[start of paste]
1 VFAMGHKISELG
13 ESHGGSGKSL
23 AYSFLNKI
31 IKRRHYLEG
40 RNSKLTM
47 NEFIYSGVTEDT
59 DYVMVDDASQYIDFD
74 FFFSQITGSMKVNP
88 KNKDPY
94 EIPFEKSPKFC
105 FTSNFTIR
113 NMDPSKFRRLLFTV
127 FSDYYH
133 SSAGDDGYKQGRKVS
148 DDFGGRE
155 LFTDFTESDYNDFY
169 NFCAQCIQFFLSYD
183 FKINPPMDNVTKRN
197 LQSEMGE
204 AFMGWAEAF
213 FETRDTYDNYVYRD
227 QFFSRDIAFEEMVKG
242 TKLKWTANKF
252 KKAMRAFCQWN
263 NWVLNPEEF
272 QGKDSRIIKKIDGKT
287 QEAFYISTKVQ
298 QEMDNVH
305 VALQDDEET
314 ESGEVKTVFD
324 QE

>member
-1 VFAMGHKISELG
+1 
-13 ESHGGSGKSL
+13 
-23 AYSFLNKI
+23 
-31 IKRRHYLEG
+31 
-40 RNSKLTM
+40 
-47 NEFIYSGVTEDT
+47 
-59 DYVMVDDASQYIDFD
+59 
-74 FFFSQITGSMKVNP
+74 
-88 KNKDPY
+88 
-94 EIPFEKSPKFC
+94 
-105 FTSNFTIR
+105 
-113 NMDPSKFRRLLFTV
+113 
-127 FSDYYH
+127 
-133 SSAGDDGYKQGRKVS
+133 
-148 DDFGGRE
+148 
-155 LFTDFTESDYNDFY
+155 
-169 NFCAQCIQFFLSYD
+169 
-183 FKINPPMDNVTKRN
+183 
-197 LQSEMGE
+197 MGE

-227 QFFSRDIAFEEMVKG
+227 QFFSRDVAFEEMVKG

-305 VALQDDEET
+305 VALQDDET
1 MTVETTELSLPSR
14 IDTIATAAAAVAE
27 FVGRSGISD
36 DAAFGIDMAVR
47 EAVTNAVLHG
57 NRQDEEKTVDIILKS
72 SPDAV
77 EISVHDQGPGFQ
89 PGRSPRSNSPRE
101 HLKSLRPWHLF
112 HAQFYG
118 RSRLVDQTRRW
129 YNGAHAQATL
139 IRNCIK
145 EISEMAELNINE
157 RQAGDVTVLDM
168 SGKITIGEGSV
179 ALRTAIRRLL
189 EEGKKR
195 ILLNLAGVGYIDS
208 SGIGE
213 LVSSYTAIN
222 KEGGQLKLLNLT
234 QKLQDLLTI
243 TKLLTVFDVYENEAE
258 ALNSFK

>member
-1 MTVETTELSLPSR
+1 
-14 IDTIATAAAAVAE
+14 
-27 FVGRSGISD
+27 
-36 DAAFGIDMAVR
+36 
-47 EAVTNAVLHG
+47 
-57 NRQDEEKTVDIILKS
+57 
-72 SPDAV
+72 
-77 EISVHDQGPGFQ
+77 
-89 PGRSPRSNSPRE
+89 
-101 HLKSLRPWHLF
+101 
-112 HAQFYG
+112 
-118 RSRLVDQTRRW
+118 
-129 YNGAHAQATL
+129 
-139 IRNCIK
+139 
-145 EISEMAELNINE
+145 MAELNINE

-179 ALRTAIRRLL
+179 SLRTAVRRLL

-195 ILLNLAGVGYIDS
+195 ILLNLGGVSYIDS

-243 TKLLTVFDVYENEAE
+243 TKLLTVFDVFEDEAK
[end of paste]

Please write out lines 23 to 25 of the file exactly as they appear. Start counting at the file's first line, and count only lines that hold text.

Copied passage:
242 TKLKWTANKF
252 KKAMRAFCQWN
263 NWVLNPEEF